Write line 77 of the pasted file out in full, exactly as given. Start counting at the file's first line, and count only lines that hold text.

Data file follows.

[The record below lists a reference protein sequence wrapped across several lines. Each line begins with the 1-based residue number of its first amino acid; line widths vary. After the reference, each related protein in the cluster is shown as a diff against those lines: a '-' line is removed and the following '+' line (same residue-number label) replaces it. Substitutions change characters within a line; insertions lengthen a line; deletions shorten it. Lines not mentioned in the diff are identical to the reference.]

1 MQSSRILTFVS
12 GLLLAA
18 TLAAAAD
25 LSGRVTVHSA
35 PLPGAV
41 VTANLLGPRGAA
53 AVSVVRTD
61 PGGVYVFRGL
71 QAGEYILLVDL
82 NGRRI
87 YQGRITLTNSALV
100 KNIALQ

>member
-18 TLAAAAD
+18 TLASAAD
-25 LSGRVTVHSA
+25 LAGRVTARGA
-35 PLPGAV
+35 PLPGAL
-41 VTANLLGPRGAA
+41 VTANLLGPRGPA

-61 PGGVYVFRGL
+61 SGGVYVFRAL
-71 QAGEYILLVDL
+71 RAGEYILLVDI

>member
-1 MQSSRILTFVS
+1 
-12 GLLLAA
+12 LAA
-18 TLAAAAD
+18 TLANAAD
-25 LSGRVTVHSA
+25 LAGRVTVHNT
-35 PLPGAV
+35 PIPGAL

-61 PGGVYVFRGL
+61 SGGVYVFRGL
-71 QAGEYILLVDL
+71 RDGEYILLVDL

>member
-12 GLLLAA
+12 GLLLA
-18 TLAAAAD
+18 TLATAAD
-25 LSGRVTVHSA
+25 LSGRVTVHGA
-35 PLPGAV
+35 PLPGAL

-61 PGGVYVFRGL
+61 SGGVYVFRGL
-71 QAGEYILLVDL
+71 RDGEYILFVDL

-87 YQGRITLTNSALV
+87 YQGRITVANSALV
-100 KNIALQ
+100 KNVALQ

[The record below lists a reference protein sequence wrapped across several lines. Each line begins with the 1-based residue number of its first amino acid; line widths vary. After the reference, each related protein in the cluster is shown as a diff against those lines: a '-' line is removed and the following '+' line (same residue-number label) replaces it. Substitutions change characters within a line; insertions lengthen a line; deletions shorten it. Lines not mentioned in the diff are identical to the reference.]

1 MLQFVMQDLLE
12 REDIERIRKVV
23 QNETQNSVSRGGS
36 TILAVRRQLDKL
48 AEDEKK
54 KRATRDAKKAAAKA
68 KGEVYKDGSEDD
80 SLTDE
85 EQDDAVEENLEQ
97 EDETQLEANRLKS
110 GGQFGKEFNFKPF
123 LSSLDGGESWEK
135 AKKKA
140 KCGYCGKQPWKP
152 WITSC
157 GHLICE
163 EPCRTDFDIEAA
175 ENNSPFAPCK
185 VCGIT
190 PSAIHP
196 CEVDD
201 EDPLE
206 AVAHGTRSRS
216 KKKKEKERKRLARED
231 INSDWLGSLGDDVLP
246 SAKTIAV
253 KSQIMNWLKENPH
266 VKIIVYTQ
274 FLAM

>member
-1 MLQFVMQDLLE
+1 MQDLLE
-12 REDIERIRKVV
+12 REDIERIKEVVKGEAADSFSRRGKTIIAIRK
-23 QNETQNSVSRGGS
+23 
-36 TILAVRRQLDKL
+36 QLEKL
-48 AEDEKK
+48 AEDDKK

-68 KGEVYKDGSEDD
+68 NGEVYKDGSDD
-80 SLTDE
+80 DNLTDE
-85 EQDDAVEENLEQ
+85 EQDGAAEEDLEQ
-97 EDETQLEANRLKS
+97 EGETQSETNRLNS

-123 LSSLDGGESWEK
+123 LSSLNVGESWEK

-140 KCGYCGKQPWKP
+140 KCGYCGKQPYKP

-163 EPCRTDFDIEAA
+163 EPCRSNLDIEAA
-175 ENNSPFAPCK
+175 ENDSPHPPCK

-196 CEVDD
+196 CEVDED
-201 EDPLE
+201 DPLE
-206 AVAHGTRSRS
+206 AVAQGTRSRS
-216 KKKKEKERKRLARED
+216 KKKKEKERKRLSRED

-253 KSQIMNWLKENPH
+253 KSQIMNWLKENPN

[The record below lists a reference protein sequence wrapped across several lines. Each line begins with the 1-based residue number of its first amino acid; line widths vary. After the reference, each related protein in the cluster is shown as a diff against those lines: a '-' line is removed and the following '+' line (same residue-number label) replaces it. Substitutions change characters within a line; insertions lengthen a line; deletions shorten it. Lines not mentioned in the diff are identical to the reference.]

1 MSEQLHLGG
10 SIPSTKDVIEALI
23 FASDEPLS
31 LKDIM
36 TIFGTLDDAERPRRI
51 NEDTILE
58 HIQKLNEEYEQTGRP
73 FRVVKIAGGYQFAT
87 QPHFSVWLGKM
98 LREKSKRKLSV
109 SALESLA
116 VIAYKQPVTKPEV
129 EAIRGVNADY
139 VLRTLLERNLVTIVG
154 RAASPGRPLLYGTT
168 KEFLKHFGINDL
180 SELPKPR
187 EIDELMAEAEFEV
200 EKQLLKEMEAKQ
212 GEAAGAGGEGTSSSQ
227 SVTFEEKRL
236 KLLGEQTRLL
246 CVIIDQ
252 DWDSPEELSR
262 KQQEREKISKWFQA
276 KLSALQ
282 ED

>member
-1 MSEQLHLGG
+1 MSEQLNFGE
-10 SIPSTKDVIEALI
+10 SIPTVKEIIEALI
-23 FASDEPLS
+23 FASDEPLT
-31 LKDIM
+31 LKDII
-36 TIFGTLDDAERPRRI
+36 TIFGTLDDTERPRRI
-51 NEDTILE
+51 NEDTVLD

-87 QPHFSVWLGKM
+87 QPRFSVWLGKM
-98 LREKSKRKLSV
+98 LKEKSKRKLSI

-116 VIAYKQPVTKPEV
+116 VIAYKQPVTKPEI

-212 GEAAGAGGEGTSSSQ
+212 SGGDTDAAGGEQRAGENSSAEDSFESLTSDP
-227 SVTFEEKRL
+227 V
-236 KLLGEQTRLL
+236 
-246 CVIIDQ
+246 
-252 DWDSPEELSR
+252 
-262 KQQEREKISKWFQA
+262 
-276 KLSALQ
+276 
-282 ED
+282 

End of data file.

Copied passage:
175 ENNSPFAPCK